The 1906 earthquake displaced hundreds of thousands of people throughout the San Francisco Bay Area. However, the Chinese occupants of San Francisco faced the particular threat of permanent displacement. San Francisco had attracted an Chinese labor community as a result of the 1848 Gold Rush and western expansion of the railroads. By 1870, over thirty thousand Chinese laborers had established their own San Francisco Chinese-American community - Chinatown. Their presence, however, was not particularly welcomed, as Chingwah Lee, a Chinatown historian, explains, "At the time there was no work for white men, never mind the Chinese. But the Chinese would take any work at any pay. This just increased their unpopularity." Unfortunately, the 1906 earthquake and fire afforded a convenient excuse by city officials to claim Chinatown for profitable commercial development and they attempted to drive the Chinese out of the city.
Even before the earthquake, some city officials wanted to move the Chinese to Hunters Point and to obtain Chinatown’s valuable land. Now they had the perfect opportunity. The estimated 15,000 Chinese living in San Francisco’s Chinatown lost nearly everything in the earthquake and fire. Following the disaster, most Chinese left for Oakland and only about 400 remained in the city. Sadly, despite a military presence in the vacated Chinatown, there was extensive looting by city residents and even National Guard troops.
The Army gathered the Chinese remaining in the city and moved them to segregated camps farther and farther from Chinatown; they finally ended up in a remote, cold and windy corner of the Presidio near Fort Point. Hugh Kwong Liang, fifteen at the time, recalled, “I turned away from my dear old Chinatown for the last time... city ofﬁcials directing the refugees approached us and told us to proceed toward the open grounds at the Presidio Army Post.”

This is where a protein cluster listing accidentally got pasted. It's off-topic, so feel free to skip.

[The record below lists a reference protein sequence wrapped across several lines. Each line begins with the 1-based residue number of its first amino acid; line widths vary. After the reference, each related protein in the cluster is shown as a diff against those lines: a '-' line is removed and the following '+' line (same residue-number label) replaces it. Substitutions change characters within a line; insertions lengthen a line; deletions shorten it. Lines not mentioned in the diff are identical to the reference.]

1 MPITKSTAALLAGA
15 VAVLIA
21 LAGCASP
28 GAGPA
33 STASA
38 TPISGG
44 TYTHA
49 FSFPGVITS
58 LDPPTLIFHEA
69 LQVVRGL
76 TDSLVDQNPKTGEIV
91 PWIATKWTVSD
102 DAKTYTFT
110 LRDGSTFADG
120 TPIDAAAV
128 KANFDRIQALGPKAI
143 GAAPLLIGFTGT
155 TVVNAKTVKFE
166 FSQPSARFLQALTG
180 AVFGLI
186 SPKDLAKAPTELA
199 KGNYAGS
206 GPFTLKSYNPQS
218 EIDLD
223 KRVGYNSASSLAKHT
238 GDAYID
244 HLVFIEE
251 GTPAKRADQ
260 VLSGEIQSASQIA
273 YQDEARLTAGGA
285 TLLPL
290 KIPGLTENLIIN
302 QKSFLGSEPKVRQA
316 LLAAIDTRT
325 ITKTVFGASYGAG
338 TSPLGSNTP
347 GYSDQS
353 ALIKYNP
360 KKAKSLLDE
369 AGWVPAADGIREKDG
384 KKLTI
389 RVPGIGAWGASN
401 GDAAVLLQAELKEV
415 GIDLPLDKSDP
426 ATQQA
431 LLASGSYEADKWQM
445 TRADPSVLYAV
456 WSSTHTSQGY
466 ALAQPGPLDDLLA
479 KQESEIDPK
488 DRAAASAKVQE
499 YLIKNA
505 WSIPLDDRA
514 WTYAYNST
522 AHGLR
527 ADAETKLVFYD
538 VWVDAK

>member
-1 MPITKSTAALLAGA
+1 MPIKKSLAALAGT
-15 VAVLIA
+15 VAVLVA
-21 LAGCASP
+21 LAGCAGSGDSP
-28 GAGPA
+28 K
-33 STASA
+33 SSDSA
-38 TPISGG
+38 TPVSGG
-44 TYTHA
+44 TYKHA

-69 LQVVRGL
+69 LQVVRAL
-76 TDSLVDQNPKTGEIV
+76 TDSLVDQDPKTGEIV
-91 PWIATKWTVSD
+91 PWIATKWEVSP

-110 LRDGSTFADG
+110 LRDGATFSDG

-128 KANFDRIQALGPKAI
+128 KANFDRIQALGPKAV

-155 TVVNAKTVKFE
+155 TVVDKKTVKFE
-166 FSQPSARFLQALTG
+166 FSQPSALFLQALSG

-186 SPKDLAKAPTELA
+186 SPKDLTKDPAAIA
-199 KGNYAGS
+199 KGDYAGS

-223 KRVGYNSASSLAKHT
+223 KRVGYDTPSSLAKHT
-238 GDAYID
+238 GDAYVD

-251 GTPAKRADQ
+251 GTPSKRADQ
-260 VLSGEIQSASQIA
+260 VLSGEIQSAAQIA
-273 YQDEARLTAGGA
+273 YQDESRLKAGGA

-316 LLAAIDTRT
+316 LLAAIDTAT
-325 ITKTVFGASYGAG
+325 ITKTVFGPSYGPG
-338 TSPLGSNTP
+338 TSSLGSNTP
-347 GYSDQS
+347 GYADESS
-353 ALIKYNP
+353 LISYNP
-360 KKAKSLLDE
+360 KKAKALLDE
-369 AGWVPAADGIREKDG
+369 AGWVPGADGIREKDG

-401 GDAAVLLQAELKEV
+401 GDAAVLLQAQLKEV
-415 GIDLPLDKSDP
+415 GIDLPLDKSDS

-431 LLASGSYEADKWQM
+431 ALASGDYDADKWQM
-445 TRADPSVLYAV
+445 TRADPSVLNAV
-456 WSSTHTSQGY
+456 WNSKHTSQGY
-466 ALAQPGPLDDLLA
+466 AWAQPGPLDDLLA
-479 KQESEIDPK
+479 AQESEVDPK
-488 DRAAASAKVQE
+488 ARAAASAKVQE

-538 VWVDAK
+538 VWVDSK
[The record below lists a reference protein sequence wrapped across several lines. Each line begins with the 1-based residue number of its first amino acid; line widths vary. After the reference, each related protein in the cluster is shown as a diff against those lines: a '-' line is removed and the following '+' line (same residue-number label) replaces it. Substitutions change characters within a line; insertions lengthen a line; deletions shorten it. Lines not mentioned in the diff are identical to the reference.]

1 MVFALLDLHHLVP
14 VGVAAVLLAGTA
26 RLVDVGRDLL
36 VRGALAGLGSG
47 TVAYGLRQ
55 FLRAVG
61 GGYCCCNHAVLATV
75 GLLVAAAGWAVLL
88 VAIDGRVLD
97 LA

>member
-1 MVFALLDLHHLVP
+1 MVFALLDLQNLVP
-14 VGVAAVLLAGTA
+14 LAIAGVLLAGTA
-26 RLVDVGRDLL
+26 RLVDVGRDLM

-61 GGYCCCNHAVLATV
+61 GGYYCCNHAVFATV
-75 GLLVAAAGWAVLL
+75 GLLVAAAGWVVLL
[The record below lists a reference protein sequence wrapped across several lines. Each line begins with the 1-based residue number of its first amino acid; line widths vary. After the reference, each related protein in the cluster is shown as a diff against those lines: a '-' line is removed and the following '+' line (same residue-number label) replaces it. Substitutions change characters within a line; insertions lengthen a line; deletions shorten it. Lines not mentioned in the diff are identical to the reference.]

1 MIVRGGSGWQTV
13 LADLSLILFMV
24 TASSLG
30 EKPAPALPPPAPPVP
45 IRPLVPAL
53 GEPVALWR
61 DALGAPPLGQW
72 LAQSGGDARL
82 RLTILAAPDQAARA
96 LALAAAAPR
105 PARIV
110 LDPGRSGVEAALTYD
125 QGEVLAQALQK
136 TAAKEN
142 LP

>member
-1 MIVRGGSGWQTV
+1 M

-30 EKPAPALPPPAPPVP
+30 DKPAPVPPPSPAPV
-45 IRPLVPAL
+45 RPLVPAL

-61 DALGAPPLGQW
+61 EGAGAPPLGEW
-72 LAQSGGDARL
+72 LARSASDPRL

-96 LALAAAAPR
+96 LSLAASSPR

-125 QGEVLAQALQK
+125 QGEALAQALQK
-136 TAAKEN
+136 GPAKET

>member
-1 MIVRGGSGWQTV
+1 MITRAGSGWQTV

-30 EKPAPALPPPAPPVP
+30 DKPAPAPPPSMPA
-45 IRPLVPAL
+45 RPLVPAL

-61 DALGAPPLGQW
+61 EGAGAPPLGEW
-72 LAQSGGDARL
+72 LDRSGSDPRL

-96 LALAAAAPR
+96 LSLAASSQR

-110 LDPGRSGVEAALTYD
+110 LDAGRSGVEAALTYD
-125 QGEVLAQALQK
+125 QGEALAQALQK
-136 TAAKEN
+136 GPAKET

The plan to relocate Chinatown ultimately failed after city officials realized the city would lose tax revenues and profitable Oriental trade. After the long drawn out and failed manipulative efforts by the Committee on the Location of Chinatown, the Chinese were allowed back to rebuild Chinatown, one of the icons of San Francisco.
Barker, Malcolm E. Three Fearful Days, (San Francisco: Londonborn Publications, 1998).
"Chinese Colony at Foot of Van Ness." San Francisco Chronicle, 27 April 1906. Museum of the City of San Francisco. http://www.sfmuseum.org.
"Chinese Make Strong Protest." San Francisco Chronicle, 30 April 1906. Museum of the City of San Francisco. http://www.sfmuseum.org.
Hansen, Gladys and Emmet Condon. Denial of Disaster, (San Francisco: Cameron and Company, 1989).
Hansen,Gladys. "Relocation of the Chinese." Museum of the City of San Francisco, 1 June 1996. http://www.sfmuseum.org.
Letter from E.S. Benton, Capt. Arty. Corps. To Military Secretary of California. "Chinese Camp." National Archives, 28 April 1906.
"New Chinatown Near Fort Point." San Francisco Chronicle, 28 April 1906. Museum of the City of San Francisco. http://www.sfmuseum.org.
Thomas, Gordon and Max Morgan Witts, The San Francisco Earthquake, (New York: Stein and Day, 1971).
"Want Chinese on the Front." San Francisco Examiner, 4 May 1906. Museum of the City of San Francisco. http://www.sfmuseum.org.
Last updated: February 28, 2015